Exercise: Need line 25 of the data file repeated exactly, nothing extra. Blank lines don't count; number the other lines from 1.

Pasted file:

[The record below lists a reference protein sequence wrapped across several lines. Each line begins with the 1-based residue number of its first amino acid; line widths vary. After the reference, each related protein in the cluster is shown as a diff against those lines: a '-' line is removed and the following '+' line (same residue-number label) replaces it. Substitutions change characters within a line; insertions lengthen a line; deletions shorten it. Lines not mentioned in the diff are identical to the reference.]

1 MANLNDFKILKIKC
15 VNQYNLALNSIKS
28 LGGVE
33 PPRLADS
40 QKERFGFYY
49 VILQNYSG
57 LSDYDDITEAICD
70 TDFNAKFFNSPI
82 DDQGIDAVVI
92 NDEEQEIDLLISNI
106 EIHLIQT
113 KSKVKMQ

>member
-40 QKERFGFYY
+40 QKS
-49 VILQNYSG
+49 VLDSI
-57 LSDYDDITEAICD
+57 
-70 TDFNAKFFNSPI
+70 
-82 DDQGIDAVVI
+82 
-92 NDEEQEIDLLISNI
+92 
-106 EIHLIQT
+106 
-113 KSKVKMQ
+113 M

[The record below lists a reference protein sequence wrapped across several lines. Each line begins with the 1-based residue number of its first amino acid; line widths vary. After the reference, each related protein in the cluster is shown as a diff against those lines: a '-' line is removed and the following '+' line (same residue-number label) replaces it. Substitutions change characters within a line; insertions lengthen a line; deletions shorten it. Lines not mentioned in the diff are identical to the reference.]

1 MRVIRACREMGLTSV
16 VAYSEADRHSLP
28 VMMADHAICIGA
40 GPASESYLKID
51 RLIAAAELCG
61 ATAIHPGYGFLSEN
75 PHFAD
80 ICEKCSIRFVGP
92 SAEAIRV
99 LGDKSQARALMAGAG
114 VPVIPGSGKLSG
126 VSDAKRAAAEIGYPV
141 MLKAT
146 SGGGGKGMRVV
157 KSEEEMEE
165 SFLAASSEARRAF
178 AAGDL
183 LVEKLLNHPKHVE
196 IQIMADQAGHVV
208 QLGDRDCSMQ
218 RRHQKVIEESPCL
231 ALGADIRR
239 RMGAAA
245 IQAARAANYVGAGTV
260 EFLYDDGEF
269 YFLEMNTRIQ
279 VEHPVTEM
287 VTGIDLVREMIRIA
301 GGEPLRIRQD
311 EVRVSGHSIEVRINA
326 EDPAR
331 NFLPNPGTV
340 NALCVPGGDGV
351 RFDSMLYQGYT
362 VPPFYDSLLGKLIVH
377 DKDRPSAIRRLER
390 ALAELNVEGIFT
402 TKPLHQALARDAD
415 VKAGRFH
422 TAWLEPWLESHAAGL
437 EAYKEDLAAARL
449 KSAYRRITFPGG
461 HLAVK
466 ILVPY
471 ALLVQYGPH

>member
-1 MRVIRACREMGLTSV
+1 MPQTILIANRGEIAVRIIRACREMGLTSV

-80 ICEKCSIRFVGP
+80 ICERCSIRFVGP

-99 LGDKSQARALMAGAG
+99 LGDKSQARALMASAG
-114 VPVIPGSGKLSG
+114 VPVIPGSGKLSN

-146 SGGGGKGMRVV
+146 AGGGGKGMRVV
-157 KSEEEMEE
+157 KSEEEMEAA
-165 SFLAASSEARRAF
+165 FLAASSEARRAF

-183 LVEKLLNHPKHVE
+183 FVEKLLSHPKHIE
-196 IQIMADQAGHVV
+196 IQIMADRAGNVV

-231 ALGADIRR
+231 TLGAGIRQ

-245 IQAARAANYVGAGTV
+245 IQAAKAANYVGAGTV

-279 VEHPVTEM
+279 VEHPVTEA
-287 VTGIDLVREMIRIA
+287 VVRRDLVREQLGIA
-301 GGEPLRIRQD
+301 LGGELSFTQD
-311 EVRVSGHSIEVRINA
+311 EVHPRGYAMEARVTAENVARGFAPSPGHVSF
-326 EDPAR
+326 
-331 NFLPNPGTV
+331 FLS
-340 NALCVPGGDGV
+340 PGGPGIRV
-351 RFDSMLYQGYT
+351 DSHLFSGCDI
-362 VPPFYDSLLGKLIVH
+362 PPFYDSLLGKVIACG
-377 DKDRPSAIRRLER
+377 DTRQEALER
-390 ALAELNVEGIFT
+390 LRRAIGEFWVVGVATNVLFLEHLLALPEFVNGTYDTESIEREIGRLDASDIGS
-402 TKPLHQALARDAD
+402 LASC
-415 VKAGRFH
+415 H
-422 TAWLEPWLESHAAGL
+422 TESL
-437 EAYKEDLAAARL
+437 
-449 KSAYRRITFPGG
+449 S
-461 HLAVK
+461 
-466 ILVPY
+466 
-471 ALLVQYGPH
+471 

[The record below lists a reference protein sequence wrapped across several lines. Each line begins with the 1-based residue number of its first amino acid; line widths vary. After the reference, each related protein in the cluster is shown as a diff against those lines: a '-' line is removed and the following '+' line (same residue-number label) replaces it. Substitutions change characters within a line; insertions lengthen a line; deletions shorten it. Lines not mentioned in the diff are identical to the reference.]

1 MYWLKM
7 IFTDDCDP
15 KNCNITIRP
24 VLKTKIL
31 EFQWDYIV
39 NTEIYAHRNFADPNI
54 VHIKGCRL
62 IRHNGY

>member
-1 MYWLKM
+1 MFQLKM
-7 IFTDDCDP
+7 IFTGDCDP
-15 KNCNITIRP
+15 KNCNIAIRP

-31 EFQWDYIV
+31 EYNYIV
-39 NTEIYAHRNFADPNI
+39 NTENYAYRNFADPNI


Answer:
-92 NDEEQEIDLLISNI